• It is ideal to have an understanding management team that knows the A to Z of leadership.
  • Of utmost importance is the cooperative nature of the HR during a crisis (to see whether they side with the company or its workers).
  • The most important part that we often forget is ensuring that we work in a field we are passionate about (it might be really difficult to find one, but I am certain it is not impossible).

In an ideal world, you would wake up with a smile to go to work. It would undoubtedly make you feel like you are bringing a positive changet to your community, or the planet at large. However, what I just described might as well be a utopia or a parallel universe. Very few people I know would wake up with a smile; excited about work. It’s funny how like children dread school, adults dread work.

I recall ranting about my seven-days-a-week worklife that I recently bestowed upon myself on social media. What can I say, I like to torture myself for the sins of shopping that I commit regularly. However, to my surprise, I had a few friends who related to me. They were working long hours, too!

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One of whom was from India, who mentioned that despite over-working (55 hours a week, which was much lesser compared to his seniors), it can get difficult to make ends meet. There is also a major division on the basis of class (for a lack of a better word) based on your job status. There is barely any respect given to mazdurs or labourers. They could be an uneducated embroider who weaves magic with their thread but can be seen sleeping in a tattered house because they cannot utilise their skill to its full potential. Or they could be a house-maid who cooks the most delicious, divine meal, yet, remains an undiscovered chef. If you are not an engineer, a doctor or a lawyer, you are a black sheep in your family.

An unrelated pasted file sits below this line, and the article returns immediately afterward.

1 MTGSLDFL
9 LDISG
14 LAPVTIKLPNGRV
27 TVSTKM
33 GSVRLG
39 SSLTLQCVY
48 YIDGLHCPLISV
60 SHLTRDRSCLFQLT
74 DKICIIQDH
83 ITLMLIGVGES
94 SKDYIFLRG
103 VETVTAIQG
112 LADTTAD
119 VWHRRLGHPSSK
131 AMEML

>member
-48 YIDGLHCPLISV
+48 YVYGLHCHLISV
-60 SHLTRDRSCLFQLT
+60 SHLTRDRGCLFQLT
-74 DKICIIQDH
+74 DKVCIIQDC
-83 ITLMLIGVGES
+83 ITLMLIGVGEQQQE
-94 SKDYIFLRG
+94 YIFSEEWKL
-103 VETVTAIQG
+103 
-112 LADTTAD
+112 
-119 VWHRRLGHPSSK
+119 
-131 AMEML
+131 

I remember my mother and grandfather teaching me basic morals as a kid. On different occasions, I had them teach me to treat everyone with the same amount of respect, be it be a 5-year-old or a 50-year-old, a beggar or a billionaire. They all should be the same in your eyes and they all deserve respect as humans. That, of course, stayed with me for life. I wish everyone followed that moral code. I was happy to find that Canada does not have a class system, well, not one that is as strict as the one back home (this is a whole other rant about caste, which I do not want to get into right now).

One of my friends from my college here in Canada is working two jobs as well (70 hours a week), just to make ends meet and survive by herself as an immigrant. And I know it is the same story for a majority of the immigrants who dream of a life that assures them safety with a solid standard of living. Most of us dream of settling abroad and companies love us for our work ethic because we are desperate to find a home in a foreign world, in turn, creating a new batch of diasporic minorities.

In the end, the most shattering discovery was acknowledging the fact that my very own mother was overworking herself as a teacher, to ensure I succeed in life. She was easily putting in 75 hours a week; teaching is her passion, but she feels that the time she devoted to it is draining her mentally, which I can assume is true for doctors and many other professionals.